August/September 2017 August/September 2017 - Page 17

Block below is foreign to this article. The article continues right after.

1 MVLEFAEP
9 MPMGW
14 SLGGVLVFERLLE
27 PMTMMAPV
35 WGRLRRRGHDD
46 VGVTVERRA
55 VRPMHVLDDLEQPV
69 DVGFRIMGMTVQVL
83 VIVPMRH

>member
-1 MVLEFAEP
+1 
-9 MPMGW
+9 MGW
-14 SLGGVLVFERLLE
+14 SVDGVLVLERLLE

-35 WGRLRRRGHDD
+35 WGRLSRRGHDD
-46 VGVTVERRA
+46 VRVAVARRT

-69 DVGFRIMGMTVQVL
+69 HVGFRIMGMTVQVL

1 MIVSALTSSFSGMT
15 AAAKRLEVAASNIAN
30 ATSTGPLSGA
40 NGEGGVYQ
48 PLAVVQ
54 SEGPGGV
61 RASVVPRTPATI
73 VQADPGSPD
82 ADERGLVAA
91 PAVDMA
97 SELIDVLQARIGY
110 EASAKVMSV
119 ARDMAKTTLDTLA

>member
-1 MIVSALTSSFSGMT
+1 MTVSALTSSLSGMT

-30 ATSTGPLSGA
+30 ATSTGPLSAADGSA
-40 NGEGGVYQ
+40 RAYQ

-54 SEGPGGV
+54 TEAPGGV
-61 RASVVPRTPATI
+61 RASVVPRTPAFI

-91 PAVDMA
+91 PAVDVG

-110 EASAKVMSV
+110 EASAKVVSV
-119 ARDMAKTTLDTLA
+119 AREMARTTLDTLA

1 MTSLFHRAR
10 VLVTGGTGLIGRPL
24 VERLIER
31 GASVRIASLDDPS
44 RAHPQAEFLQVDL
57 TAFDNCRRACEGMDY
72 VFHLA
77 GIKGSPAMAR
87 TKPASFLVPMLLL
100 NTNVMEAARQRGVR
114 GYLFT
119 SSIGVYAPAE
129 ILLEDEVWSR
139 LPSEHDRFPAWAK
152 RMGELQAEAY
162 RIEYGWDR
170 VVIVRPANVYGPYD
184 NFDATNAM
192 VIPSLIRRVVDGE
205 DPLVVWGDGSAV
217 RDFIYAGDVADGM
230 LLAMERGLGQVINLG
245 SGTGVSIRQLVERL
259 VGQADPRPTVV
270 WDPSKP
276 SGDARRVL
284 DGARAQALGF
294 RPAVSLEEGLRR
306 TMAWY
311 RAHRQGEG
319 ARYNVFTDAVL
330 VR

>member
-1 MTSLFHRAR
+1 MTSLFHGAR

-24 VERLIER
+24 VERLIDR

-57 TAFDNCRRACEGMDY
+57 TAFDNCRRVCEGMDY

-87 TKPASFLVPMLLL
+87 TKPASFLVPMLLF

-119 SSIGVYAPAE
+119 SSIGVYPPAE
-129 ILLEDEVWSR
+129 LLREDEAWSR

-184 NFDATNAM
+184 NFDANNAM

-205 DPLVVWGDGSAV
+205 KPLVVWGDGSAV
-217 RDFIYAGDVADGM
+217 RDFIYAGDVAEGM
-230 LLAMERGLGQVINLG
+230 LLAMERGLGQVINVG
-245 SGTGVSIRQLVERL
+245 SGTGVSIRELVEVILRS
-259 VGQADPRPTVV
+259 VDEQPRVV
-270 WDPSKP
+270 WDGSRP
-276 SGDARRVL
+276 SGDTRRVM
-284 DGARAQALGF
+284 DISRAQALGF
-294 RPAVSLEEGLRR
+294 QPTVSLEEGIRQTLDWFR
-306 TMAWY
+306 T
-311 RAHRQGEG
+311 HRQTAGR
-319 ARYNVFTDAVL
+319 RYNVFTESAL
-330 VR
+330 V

On Tuesday, President Trump signed an executive order (EO) on infrastructure permitting, titled Presidential Executive Order on Establishing Discipline and Accountability in the Environmental Review and Permitting Process for Infrastructure. The EO aims to reduce permitting time, which in the past took an average of seven years, and will now be condensed into an average of two years, according to the President’s remarks. The President made the announcement alongside related cabinet members: Department of Transportation Secretary Elaine Chao, Department of Treasury Secretary Steven Mnuchin, and Director of the Office of Management and Budget Mick Mulvaney. During his remarks, the President displayed a long flowchart that represented the old process of approvals of the project, followed by a new, significantly shorter flowchart. The Order achieves the expedited process in part by having one agency take the lead on each project’s approval process and by establishing a review process that holds agencies accountable. The 2017 Infrastructure Report Card recommends streamlining permitting as one way to improve our nation’s infrastructure. ASCE’s Public Policy Statement on the Regulatory Process for Infrastructure Development similarly aligns with much of what is in the EO, including a single administrative processing/permitting agency to shorten and improve the approval process and improve inter-agency collaboration. However, improving this process cannot alone bring the grade up from its current ‘D+.’ To fully address our infrastructure needs, increased investment is needed to close the infrastructure gap. ASCE released a statement on the EO, which also notes that at this time it is unclear if the environment will be effectively safeguarded in the new process. The EO also repealed President Obama’s Executive Order 13690, the Federal Flood Risk Management Standard (FFRMS), which requires that any new federally funded infrastructure projects in a flood plain must first and foremost consider and mitigate flood disaster risk. It is designed to end the costly and unsustainable cycle of relying on disaster relief funds to rebuild after flooding events. As advocates for policies that reduce risk, protect the health of the public, and maximize the public interest – including cost considerations and resilient designs – ASCE has been supportive of the FFRMS. This pragmatic approach, which gives federal agencies the flexibility to use one of three standards for establishing the flood elevation of new infrastructure projects, ensures that taxpayer dollars are responsibly spent while also safeguarding public health. In October 2016, ASCE submitted formal comments to the Federal Emergency Management Agency (FEMA) in response to FEMA’s proposed rule to implement the FFRMS. In March 2017 and June 2017, ASCE, along with a coalition of organizations, sent letters to the White House in support of the FFRMS. While improving the permitting process can benefit our nation, we ultimately need increased investment into projects that are a benefit to Americans and the economy. The President remarked he believes there is still bipartisan interest on passing a large infrastructure package, though the full details of such a bill are yet to be seen.